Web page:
1. Maximum connections
One of the most significant changes in the 2.10 OS update from Akai that was recently released is the ability to use an external audio interface instead of the built-in I/O on your MPC. This is especially impactful for MPC One owners, who previously were left with just a single stereo out (if they were using Standalone mode; more on Controller mode later).
Now with OS 2.10, any Linux Class Compliant audio device that runs at 44.1k will work with the MPC. To change the audio device, go to Preferences by hitting the Menu button twice (or shift tapping it) and scroll down to Audio Device. If a device is connected, you should see it in the dropdown list.
Selecting 32 inputs and outputs will slightly increase CPU usage but may be worth it for those complex studio setups where you have a lot of gear you’d like access to quickly, all from within the MPC.
2. Stay organised
Organising files on the MPC is one of the most important factors for expediting workflow. There’s nothing worse than losing time searching for that one synth preset you saved that would have been perfect for the track you have in progress.
In order to combat this, save all projects into one folder, save your sample library into a different folder, and save your preset files into yet another folder. This will make finding files easier, especially with the updated search functionality now present in 2.10, which allows for recursive searching.
3. Pad colours
To help you remember which sample types are where in your Drum Programs, use custom pad colouring. Reach this screen by selecting Menu once again, and then selecting ‘Pad Color’ on the bottom right.
Akai already have a stock colouring scheme for their own drum kits – red for kick drums, yellow for snare drums, purple for melodic elements etc, but it’s totally up to you.
4. Global programs
One of the key things to know to reach true ninja status on these MPCs is something brought from previous MPC OSs: the fact that Programs function is at a per-project level! What does this mean? Well, any changes you make to a Program will be implemented across any sequence that uses it!
If you tweak something in a Program that you use in many different sequences and track ideas, note that that change will be heard on all of those tracks. This can be to your advantage, as essentially Programs can act as presets.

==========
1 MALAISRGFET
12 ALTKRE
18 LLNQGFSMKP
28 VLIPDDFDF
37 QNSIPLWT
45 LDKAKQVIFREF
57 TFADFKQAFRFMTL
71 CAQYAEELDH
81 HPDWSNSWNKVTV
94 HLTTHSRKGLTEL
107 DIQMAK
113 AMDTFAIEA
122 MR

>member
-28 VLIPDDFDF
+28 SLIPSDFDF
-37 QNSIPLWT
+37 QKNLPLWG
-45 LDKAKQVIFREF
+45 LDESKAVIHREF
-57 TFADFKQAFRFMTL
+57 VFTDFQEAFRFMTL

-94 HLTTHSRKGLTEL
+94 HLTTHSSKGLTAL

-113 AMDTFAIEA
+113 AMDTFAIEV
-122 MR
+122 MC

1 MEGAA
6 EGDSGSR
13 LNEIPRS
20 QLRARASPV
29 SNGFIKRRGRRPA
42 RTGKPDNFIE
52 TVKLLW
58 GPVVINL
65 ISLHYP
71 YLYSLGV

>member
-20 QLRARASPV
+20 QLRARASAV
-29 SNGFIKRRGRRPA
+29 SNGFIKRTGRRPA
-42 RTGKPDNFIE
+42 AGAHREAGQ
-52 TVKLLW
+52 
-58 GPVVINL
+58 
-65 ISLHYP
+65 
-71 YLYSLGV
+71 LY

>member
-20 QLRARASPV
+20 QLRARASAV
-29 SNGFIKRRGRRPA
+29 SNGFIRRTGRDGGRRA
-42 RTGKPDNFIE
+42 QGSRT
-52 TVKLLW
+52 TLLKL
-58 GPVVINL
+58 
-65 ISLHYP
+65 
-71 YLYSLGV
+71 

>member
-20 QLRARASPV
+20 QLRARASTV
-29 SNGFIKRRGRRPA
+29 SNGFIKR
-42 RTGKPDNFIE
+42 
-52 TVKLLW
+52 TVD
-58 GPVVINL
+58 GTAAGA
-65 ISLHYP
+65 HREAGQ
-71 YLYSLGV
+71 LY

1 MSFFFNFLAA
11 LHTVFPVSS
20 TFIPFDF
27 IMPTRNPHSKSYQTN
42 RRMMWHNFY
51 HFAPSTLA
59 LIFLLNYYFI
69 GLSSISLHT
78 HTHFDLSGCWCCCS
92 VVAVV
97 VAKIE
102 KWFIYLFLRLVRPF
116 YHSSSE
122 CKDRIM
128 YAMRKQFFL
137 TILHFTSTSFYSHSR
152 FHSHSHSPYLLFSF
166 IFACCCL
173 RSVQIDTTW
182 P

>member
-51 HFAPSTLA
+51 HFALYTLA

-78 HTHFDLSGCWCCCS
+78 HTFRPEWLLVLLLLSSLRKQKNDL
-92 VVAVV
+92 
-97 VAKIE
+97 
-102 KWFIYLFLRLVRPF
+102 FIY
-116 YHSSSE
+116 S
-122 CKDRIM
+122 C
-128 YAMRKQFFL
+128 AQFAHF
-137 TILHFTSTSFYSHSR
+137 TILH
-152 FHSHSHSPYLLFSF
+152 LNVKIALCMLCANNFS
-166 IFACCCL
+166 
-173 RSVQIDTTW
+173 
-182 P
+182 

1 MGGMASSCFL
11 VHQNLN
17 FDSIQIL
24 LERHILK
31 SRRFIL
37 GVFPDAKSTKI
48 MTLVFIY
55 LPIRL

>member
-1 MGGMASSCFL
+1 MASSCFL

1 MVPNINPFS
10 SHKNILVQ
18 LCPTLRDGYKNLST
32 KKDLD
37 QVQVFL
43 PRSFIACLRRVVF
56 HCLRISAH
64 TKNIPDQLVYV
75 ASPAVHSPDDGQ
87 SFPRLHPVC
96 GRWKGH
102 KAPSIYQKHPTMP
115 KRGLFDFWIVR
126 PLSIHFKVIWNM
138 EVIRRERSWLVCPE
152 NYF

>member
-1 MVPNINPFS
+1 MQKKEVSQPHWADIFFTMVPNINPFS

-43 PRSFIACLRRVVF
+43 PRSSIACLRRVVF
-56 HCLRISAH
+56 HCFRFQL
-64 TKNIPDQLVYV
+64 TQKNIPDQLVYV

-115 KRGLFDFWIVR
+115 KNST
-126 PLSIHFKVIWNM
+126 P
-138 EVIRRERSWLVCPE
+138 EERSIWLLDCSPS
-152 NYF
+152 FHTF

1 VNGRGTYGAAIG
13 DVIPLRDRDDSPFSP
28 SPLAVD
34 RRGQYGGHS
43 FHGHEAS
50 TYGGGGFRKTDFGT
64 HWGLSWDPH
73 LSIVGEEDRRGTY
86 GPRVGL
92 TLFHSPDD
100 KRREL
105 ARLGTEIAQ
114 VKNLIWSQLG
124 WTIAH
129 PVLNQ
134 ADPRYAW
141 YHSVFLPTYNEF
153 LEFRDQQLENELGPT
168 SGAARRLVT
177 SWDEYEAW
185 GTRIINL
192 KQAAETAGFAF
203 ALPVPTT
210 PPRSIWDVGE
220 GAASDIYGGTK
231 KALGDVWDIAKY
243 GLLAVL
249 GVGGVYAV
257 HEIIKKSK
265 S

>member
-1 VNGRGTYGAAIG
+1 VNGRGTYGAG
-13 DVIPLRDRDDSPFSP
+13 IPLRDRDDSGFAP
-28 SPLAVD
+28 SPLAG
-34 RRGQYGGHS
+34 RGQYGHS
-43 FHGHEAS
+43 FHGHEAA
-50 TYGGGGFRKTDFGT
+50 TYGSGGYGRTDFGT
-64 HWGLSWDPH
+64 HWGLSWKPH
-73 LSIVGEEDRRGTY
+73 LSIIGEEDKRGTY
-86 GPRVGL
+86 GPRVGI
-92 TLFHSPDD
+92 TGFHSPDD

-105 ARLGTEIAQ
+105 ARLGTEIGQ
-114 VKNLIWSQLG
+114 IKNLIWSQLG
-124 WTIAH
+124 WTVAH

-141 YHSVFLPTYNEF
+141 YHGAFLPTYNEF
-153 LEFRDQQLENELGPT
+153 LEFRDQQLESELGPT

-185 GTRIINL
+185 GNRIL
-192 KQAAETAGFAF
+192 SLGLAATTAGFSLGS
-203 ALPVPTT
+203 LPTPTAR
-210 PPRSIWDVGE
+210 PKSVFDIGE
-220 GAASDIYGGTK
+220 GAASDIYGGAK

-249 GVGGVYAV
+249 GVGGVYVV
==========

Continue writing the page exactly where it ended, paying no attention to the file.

But it can also fully change the sound of an old idea you had saved. Instead, save Programs with names that refer to the Sequence used; or name Programs with the subtag ‘global’ to remind yourself other ideas use this Program.
5. More control
Especially if you’re using the Live II or MPC One, using a MIDI controller to expedite your Q-link workflow is great. (The MPC X already has four times the amount of Q-link knobs, though an extra controller certainly wouldn’t hurt!)
Even better, use a multi-port USB hub so that you can use several MIDI controllers at once, just like you would with a DAW-based setup. This really opens up the performance possibilities of the MPC, especially when mapping things to the Global Mix Bus.
6. Easy mapping
The “Source” parameter is whatever you’d like to affect inside in the MPC. This can be a Program, MIDI track, Audio Track, Return track, or even something on the Master. Target is the exact parameter you’d like to control.
Hit the Learn button on the top of the screen and then toggle a knob; you should see the assignment show up in the window to the left. This list can hold a lot of Mappings.
7. Save yourself
New in version 2.10 for MPC One users is a small but still very important workflow time-saver – the ability to access the SD card from the computer when you’re using the MPC in Controller Mode.
In previous versions of the OS, MPC One users had to save the project on an SD card, eject it, connect it to a card reader and then to the computer, and then open that same project with your computer using either the standalone MPC 2 App or the plugin version.
Now, you can access that SD drive as a docked drive on your computer’s hard drive, a much requested fix. Because of this, keeping all your files on an SD card will allow you to access those same projects when in Controller mode.
To make the most out of your sequences on the MPC, use the read/write automation feature.
To access automation, ensure that the small icon in the top right is illuminated. Red means you’re in Write mode. Any changes you make while Record or Overdub are on will be written into your sequence.
Tap the automation button again to switch over to Read mode, which will turn the button green. Automation can be turned off completely by holding shift and tapping that same button. This is a handy way to effectively store two ‘versions’ of your sequence – one that’s with automation changes, one without.
9. Impeccable timing
Your Timing Correct settings can be different per track. Change the TC settings based on what you are recording, ie keep kicks tight on the grid, snares with a bit more swing and looseness, and melodic elements without any time correction at all.
Just because the timing correct feature is there doesn’t mean that every single element needs to be tightly quantised to the grid. Use your best judgement instead of relying on tried and true methods.
10. MIDI control
First connect your MIDI controller or keyboard to the USB port on the rear of the MPC One. You should see your device turn on, as the MPC powers any devices plugged into this port, which is quite handy.
To start assigning parameters to your MIDI device, go to Menu and then MIDI Control (the shortcut for which is Pad 2, for those who like using the pads to choose options on the screen). In the MIDI Control screen, select the MIDI Learn panel. Make sure “Enable Mapping” is selected.